Hello again! In the first post of this series, we covered a lot (make that a LOT), mostly about choosing fabrics and combining them in various ways to make a truly unique skirt. Hopefully, you’re now ready with your skirt pieces cut. Today, I want to show you some special seam and hem techniques that work especially well for sheer fabrics. Remember the one I’m using?
Since the sheer-fabric techniques do take a little longer, I’m going to start my skirt by assembling the sheer part, which in my case is the longer layer of the skirt. I’ve decided to sew the sides together with French seams.
Glossary: French seaming refers to a technique where the same seam is sewn twice, resulting in a completely enclosed raw edge. First, the seam is sewn with wrong sides together (the opposite of sewing a regular seam), with 1/4″ seam allowance (assuming a total seam allowance of 5/8″). Next, the seam allowances are pressed to one side, and raw edges trimmed to about 1/8″, followed by pressing the seam again along the stitching line, right sides together. Finally, stitch the seam again, 3/8″ from the folded/stitched edge. (Don’t worry, I’ll show you all this!)
All that’s left to do now is to press your beautiful new French seam!
Tip: French seams can theoretically be used on any seams (and any reasonably lightweight fabric), but they’re not really suited to curving seams, such as armhole/sleeve seams. As in my sheer skirt example, this technique is particularly effective where cut edges would show through to the right side.
P.S. In case you were wondering, the 1st 1/4″ seam allowance + the 2nd 3/8″ one = the standard 5/8″ seam allowance.
Once you’ve completed both side seams, we’ll move on to sewing the narrow hem on the sheer layer.
Glossary: A narrow hem generally refers to an edge finish that involves turning the raw edge under, usually 1/8″-1/4″, and pressing in place, then repeating this, so that the edge has been turned under twice. This technique works really well on curving hemlines like circular skirts; I show how to do a special version of a narrow hem for the asymmetrical skirt I’m making now.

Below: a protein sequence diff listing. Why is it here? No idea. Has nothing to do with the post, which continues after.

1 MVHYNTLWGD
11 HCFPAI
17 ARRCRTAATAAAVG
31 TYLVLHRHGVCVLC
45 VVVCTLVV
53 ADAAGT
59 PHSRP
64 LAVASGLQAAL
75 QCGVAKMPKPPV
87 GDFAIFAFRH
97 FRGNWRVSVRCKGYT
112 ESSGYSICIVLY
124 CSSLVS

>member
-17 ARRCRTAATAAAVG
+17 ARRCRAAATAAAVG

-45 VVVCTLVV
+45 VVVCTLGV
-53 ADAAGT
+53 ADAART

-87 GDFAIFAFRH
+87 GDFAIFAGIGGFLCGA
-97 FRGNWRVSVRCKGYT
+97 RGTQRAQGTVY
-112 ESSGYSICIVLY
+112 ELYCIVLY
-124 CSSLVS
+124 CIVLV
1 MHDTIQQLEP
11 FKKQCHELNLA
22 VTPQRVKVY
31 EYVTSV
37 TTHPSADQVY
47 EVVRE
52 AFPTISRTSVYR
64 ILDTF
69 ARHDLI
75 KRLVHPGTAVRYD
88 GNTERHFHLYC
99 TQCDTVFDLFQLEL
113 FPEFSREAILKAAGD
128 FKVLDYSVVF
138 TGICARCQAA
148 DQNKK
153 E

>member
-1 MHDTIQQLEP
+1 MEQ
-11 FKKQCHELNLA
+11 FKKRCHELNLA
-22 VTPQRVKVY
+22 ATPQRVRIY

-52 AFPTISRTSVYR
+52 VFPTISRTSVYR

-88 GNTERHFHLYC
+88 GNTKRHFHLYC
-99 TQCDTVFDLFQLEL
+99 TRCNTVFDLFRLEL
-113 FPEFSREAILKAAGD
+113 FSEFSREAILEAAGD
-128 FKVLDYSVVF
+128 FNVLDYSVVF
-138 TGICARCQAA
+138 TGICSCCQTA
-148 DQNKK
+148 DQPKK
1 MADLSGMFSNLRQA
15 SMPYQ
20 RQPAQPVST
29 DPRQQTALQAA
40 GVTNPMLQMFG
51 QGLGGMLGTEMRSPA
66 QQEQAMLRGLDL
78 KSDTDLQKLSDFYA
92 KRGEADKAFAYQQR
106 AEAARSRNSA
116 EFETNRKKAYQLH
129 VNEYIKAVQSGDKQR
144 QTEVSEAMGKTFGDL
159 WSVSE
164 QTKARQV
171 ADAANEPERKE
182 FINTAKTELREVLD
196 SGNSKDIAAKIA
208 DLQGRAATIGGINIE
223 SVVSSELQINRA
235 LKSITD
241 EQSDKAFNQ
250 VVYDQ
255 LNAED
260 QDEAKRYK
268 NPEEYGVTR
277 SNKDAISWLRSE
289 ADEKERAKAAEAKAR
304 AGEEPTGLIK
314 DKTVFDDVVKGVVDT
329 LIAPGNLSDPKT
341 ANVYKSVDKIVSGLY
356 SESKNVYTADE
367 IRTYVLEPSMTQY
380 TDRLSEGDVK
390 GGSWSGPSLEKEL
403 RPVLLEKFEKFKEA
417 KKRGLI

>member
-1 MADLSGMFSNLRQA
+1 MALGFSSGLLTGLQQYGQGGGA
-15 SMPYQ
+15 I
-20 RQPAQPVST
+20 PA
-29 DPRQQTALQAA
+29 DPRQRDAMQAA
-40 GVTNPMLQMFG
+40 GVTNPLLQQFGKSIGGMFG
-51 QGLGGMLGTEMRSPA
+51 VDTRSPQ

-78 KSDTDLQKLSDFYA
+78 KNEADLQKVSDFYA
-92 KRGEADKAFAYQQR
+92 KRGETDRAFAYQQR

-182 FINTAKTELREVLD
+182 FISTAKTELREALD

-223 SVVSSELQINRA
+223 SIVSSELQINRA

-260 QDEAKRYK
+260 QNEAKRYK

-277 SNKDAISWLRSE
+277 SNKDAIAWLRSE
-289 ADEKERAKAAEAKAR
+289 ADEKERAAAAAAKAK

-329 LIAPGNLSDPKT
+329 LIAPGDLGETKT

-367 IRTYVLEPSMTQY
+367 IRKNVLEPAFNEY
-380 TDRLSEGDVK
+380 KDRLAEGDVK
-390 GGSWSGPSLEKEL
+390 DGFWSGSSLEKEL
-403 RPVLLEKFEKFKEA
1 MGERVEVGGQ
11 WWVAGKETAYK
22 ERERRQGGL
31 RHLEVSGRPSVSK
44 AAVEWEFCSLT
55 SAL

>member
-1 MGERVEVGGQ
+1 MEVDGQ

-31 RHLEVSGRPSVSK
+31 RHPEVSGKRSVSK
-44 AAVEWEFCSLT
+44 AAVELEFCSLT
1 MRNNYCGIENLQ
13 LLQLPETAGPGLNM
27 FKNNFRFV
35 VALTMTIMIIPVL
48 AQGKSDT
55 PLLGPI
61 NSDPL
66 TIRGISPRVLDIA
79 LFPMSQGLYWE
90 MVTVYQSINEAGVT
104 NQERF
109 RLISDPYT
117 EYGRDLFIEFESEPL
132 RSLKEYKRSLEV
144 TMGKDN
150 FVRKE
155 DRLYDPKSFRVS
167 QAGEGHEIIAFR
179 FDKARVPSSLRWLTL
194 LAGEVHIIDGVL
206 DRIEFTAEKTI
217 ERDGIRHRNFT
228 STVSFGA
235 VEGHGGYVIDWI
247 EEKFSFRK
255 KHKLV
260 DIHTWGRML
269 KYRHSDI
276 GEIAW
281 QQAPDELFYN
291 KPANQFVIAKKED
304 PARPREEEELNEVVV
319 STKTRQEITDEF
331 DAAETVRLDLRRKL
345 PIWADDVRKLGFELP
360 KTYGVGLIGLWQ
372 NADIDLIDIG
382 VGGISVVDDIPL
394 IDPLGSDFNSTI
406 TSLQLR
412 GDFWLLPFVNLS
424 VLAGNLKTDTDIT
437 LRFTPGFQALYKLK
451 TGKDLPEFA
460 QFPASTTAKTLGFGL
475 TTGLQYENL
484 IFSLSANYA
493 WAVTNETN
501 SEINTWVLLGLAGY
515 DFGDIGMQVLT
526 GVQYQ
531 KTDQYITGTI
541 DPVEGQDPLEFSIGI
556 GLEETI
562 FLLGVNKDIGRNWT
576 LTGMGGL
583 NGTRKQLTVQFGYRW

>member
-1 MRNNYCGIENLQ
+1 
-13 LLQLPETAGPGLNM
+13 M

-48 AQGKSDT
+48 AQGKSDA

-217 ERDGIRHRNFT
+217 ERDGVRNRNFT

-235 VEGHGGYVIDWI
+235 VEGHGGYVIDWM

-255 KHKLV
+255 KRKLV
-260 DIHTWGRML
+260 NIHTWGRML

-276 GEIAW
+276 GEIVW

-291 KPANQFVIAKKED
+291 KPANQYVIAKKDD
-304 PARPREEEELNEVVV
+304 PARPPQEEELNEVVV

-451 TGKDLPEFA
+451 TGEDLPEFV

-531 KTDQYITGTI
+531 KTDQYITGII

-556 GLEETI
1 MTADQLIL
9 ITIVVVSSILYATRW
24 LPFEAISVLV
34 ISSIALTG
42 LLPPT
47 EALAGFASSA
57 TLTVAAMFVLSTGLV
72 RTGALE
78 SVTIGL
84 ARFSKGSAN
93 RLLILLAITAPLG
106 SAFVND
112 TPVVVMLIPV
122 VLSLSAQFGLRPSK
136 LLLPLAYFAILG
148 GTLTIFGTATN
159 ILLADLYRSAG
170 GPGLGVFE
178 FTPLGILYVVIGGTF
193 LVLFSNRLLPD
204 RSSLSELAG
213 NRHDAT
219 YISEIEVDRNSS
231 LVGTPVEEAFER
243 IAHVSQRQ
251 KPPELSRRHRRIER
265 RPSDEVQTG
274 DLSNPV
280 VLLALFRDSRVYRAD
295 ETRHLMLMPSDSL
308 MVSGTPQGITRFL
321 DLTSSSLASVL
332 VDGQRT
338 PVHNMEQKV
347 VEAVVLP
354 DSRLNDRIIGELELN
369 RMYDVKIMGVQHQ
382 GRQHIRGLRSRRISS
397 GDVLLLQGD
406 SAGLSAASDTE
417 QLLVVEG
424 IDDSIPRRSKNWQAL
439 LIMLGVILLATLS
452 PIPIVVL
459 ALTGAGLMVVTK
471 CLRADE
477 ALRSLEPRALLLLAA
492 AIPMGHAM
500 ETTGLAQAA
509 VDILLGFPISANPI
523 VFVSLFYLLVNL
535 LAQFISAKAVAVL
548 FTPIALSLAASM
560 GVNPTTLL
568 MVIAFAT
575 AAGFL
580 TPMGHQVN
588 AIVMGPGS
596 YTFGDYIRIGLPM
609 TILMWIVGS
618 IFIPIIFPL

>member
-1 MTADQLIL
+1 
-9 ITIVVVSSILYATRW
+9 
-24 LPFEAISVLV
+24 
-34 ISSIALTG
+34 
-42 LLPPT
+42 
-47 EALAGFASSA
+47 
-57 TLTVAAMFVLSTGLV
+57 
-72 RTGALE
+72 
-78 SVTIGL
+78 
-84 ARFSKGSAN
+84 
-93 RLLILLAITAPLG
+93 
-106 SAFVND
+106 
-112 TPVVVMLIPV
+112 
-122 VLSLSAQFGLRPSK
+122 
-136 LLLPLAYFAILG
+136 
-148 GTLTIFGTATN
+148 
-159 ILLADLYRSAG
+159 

Whether you’re using a sheer fabric or not, this hem is a little tricky because it has both inside and outside curves— this makes it necessary to create the narrowest-possible hem, or you’re risking a ripply edge that won’t lie smooth and flat.
My sheer fabric, like most sheers, is relatively loosely woven, making it liable to both stretch out and ravel. And in the course of manipulating the fabric to make the narrow hem, it’s all too easy to find yourself fighting with it. Make it easier on yourself by starting with this 1 additional step:
Tip: Make sure your stay-stitching isn’t too tight; you don’t want the stitching to pull the fabric in, especially around the inside curves, and you don’t want to stretch it out around the outside curves. Try a slightly longer stitch length than you’d normally use for seams.
If you find, when you’re done stitching, that there are areas that feel too tight when you gently stretch along the stitching line, you can snip a stitch (carefully!) here and there until the fabric lies really flat.
It’s always a good idea to test your stitch length and tension on a scrap of your fabric.
Again, for a regular narrow hem, you wouldn’t do this stay-stitching step; you’d just fold the edge under, press, fold it under again, press, then sew. So you’re only adding this 1 step to that process. And it’s really not necessary for most fabrics; I just find that it really helps me when working with sheer and/or very lightweight fabrics. That stitching line acts like a guide for pressing your first fold line, thus:
Tip: When you’re pressing the hem under, especially the second time, you’ll be able to feel if there’s resistance, like you’re trying to make it lie flat and it won’t cooperate. If this happens, apply a little heat to the area, and gently stretch the stay-stitching line; this should help. If it’s really tight, carefully snip a stitch here and there. This is most likely to happen around the inside curves.
Oof! Believe me, I know how frustrating it can be, working with fabrics like these, but the only good solution is to be patient (I confess, never easy for me), and give your special fabrics this couture treatment— they deserve it, and so do you!
Be sure to let me know if you’re having problems with any of these techniques (comment below), and/or if you’ve come up with a better idea; it helps all of us if we all share our issues and suggestions. And I’d also love to see photos of what you’re working on!
Coming up next, we’ll get into various elastic-waist options. This may be split into 2 parts; we’ll see how it goes. Homework: Finish sewing both skirt layers (seams and hems), and baste these layers together at the waist!
Want more sewing stuff from Colormusing? Check out myBratelier (lingerie sewing, including bras!), and Changing Your Clothes, which covers everything from repairs & alterations to dyeing and remaking thrift-shop finds.